“We wanted to step back and create a more comprehensive plan as we move forward with some of these innovative approaches,” Michael Hess, Director of Future Ready, City of Orlando, told Cities Today. “We also really wanted to reach out to our community.”

Creating the plan

To create the roadmap, the city partnered with VHB and a group of other local consultants. It engaged internal stakeholders, the business community, educational partners, utility providers, non-profits and residents in the process.

Several “foundational elements” underpin the plan, including transparency, collaboration, security, resilience and prosperity for all. The strategy has then been organised into seven pillars: connectivity, energy, health and safety, materials, mobility, placemaking and water.

Hess said: “A lot of people hear smart city and they instantly jump to technology. To me, that’s not the right approach. If it’s technology-led, you might end up with a [lot] of technology that your community doesn’t even want. For us, the key thing is, it has to start with community engagement.”

Following roundtables, public meetings and workshops and an online survey, community priorities emerged around connectivity and resilience, Hess said, and these are among the short-term strategies outlined in the plan.

As well as providing  immediate relief through Wi-Fi hotspots and learning pods at community centres and exploring ideas such as a tablet loan programme, an initial focus will be defining the digital divide. This includes partnering with an Internet speed test company and using the data to target areas which have slow speeds, or where Internet speed tests are not being run – and therefore probably don’t have broadband.

In terms of resilience, Hess noted: “We are a hurricane-prone climate but not every person can afford to have a back-up generator and to stock up on food. That sparked the [conversation] around equitable resilience and how we can start to provide community assets to make sure that everyone has additional resiliency built-in for the hurricanes and other events that come our way.”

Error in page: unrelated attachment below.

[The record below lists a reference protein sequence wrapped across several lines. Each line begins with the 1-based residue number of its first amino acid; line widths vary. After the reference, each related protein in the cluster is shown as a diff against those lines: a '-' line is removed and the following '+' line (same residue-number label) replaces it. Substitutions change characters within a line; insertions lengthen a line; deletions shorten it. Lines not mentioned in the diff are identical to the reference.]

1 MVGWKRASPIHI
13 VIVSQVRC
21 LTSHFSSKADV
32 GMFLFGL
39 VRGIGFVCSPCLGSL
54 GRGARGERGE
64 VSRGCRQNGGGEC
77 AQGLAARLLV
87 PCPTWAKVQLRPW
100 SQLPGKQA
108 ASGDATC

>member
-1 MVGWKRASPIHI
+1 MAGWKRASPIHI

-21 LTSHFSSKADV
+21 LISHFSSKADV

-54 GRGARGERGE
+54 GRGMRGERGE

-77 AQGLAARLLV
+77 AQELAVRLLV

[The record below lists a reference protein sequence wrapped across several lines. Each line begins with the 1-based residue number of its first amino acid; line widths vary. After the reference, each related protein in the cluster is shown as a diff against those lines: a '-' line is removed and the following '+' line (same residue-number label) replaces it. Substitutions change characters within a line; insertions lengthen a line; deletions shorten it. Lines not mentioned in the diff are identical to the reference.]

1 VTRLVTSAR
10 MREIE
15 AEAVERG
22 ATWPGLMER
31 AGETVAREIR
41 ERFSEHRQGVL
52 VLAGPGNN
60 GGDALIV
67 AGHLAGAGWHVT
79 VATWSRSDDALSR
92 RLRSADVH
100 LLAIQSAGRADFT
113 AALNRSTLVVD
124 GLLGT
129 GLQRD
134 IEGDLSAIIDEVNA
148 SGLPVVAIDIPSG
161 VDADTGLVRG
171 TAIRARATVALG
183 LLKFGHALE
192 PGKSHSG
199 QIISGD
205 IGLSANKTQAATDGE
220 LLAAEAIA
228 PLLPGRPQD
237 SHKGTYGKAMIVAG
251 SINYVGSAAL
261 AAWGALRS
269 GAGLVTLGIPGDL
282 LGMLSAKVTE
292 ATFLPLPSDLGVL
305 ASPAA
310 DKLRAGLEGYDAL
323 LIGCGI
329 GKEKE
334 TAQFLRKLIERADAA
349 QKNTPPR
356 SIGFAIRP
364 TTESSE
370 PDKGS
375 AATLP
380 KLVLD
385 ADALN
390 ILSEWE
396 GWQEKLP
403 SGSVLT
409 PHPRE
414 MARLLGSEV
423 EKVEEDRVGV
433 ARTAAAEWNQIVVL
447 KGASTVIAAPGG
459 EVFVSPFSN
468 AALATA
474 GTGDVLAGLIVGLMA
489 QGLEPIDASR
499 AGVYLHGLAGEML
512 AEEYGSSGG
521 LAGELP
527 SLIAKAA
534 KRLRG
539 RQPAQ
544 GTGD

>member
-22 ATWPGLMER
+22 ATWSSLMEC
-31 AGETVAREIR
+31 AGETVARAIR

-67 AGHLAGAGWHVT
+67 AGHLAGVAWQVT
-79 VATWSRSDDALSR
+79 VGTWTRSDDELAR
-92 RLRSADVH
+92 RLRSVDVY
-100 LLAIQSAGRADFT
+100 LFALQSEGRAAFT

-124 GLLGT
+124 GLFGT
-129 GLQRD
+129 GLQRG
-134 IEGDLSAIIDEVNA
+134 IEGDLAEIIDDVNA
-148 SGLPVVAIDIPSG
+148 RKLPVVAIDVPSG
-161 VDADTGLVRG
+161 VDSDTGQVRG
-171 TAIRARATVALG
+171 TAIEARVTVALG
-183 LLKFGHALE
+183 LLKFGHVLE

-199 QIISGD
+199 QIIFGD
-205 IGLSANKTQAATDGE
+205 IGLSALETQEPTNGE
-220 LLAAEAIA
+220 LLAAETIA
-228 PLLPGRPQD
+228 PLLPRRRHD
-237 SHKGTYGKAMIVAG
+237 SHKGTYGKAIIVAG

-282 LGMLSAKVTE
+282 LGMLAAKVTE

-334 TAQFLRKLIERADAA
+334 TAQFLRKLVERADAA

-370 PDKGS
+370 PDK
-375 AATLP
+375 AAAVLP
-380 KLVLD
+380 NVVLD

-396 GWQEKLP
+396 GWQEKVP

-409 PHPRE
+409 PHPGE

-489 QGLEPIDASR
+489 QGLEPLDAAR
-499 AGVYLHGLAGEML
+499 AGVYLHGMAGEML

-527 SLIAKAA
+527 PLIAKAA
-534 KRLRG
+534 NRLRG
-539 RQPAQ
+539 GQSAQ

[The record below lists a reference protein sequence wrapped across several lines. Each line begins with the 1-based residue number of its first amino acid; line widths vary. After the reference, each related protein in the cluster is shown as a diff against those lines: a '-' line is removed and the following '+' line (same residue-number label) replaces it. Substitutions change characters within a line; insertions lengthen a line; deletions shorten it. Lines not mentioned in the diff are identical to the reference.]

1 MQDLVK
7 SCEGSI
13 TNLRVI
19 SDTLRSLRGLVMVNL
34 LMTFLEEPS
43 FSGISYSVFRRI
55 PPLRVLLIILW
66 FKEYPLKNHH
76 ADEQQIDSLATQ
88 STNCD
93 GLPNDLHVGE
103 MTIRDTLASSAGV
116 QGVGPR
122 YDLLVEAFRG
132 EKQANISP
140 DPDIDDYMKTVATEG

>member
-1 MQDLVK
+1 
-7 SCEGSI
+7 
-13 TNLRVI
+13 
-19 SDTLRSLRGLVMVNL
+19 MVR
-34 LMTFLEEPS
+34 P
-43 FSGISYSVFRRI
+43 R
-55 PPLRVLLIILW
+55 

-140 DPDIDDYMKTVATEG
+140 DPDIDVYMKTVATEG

Orlando is looking to convert some of its community centres into resilience hubs, where residents can go to access connectivity, power, food and other resources in case of emergencies.

Future-ready

Other actionable short-term strategies, which are all budgeted for, Hess said, include developing a digital twin, implementing an integrated public alert and warning system, installing more smart IoT systems into buildings, and setting up a food recovery network. Orlando will also explore urban air mobility and the operation of electric vertical take-off and landing (eVTOL) city taxis.

Hess said: “This points to one of the reasons why we like the term ‘future-ready’. These technologies are coming: how are we going to prepare for that?”

He added: “If you think back to when Uber all of a sudden showed up in cities, most cities just weren’t ready.” The city will explore identifying appropriate take-off and landing spots, and collaboration with urban air mobility companies and local businesses.

Longer-term plans include deploying fast electric vehicle charging infrastructure, digital kerbside management, expanding fibre infrastructure, air quality initiatives, a single payment scheme for transportation, an energy microgrid, smart street lighting and more.




What is a digital twin and what is it for?

The virtual replica of a real product, service or system can help anticipate potential issues and curb risks by testing new functionalities before rolling them out.